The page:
My Covid Story

Jill B speaks from the experience of recovering from COVID-19, running a local retail shop, and developing a pandemic phone-pal. Read through to learn some unique and uplifting ways that Jill has learned to cope.

Interviewer (JH): Jill thank you for taking the time to share your story. Do you want to start from the beginning and walk us through what you experienced?

JB: While I live in Vermont, I travelled to New York in mid-March to celebrate my son’s 25th birthday. A few days later, when I was back at home, I had a sore throat and then lost my ability to taste and smell. Each of my family members quickly self-isolated, all of which happened about a week before the mandatory quarantines. We all developed symptoms including headache, dry cough, nasal congestion, and exhaustion. The symptoms lasted about two weeks. Each of us stayed isolated for another two weeks after that.

JH: Did you have any other symptoms like fever?

JB: I never really got a fever; I’m not sure why, although my temp tends to run on the low side The highest my temperature got was 99.8ο [Farhenheit (=37.7ο Celsius)]. And I developed chest pain; because I have a history of asthma, I was worried and I went to see my doctor who did a chest xray, EKG, and blood work.

JH: Blood work? Did they test for antibodies? Did you have a nasal swab for the virus?

JB: No. I wasn’t tested for COVID because they said then that I didn’t meet the criteria. Maybe because I didn’t have a fever and there were so few tests at that time?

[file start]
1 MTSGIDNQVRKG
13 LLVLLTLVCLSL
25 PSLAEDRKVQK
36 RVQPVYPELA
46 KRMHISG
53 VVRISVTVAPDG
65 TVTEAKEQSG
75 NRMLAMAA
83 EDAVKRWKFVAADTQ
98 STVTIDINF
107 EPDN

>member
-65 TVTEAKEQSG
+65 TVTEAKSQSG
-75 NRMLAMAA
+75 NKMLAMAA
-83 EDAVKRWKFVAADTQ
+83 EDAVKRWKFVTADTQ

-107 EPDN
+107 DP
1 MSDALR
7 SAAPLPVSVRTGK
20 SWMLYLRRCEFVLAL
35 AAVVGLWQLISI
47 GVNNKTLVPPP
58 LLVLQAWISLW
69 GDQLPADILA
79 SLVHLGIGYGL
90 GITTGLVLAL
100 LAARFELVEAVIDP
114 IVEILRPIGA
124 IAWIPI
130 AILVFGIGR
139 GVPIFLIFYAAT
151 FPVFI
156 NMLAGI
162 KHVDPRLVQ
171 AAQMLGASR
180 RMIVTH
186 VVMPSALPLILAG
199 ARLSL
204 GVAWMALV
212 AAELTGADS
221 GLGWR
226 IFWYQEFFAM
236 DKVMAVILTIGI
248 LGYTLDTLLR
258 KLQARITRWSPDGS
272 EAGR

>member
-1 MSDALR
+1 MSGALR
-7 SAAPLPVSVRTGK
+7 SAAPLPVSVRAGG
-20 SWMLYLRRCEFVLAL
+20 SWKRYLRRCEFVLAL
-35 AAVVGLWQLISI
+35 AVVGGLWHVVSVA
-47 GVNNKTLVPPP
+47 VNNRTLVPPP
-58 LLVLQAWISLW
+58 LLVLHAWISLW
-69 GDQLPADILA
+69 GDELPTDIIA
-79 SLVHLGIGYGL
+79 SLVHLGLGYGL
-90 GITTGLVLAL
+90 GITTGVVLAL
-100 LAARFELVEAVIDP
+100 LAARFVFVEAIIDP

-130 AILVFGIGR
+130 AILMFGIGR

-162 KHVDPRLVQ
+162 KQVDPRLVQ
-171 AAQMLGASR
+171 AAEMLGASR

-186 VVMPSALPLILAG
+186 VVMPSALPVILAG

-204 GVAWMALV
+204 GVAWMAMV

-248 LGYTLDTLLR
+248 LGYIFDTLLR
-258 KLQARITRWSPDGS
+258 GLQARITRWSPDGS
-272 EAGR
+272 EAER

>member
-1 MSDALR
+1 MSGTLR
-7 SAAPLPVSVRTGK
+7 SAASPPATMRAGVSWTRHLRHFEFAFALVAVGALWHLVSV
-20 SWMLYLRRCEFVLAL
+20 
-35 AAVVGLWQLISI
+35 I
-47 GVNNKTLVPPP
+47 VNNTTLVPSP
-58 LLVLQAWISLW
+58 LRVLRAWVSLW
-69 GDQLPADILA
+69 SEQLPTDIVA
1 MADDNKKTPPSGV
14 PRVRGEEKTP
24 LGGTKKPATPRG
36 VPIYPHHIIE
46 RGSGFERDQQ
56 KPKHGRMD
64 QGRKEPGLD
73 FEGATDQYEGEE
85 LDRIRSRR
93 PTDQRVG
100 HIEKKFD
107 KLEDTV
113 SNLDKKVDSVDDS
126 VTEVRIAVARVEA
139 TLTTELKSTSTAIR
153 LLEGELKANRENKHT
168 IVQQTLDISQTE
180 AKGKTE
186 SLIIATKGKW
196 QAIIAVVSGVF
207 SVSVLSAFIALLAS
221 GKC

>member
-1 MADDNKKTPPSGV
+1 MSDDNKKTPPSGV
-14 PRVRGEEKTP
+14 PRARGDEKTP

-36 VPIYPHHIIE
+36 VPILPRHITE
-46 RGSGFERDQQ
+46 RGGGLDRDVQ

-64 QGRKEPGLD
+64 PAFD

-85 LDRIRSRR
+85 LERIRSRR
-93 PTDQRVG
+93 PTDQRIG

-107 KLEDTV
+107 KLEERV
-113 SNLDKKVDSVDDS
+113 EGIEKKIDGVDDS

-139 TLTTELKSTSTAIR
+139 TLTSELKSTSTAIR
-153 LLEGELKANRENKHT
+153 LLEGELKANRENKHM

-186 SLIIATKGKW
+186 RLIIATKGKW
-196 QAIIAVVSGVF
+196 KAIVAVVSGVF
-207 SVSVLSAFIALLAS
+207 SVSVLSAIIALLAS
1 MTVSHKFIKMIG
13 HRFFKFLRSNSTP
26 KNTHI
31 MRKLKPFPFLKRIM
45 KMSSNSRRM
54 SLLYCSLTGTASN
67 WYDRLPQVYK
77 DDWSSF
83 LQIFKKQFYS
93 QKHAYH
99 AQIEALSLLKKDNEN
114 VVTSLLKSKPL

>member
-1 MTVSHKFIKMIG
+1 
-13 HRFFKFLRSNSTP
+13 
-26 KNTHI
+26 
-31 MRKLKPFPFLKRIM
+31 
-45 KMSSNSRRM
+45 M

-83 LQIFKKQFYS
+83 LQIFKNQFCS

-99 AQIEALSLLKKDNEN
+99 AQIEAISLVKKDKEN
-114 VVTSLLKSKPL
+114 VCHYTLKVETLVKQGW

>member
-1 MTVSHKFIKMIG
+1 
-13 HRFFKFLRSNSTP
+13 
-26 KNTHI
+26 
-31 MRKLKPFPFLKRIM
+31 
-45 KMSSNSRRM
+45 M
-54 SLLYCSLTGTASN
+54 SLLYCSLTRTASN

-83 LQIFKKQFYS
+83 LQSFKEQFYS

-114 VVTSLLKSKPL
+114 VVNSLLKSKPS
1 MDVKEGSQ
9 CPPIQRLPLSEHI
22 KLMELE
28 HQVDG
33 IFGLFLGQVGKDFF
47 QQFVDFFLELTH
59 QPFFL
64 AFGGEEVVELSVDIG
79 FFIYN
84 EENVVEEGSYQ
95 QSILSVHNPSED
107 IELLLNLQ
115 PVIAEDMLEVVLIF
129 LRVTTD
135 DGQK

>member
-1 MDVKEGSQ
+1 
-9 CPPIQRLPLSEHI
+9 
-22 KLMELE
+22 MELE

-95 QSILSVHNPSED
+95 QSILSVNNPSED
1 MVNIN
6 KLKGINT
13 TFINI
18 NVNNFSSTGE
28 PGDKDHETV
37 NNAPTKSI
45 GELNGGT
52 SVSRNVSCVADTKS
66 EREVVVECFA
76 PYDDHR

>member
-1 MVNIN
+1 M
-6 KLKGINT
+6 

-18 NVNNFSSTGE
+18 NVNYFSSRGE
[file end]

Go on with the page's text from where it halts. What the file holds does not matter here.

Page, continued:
JH: Are you sorry about that? Would you have wanted a test?

JB: Yes; I really wish I had had it confirmed and not just a presumed diagnosis based on my symptoms. It also kind of makes me mad that I haven’t been able to get my antibodies checked because I feel like I could maybe have my plasma donated or something to help solve the problem.

JH: I understand that you own a retail store? What ramifications have there been in terms of your business?

JB: I own a clothing store where we also sell jewelry and lots of other accessories. We’ve largely switched to selling online. But, it’s really a struggle. I generally don’t have fulltime employees. So, I haven’t applied for federal PPP [Paycheck Protection Program] because it wouldn’t function as a grant for me. I’d have to take it as a loan since I can’t really pay employees beyond my manager, and I don’t want to incur debt because I’m not certain what will be happen for my business. My manager goes into the store to package items that we sell online. I haven’t gone yet since I had the virus and I’m being overly cautious about protecting customers. My manager wears a mask and gloves and has not been sick. I haven’t seen her since I was symptomatic more than a month ago. We installed a sneeze guard by the register. And technically, based on rules in our area, we could open at this point; but, we have decided for the time being to open only by appointment. So, it’s essentially one person at a time in the shop.

It’s been extremely tough. Since we are a small, local, boutique shop, we have some very loyal, regular customers. But, revenue is way down.

JH: Sounds like your taking very good precautions for yourself and your customers. How has it impacted business for you?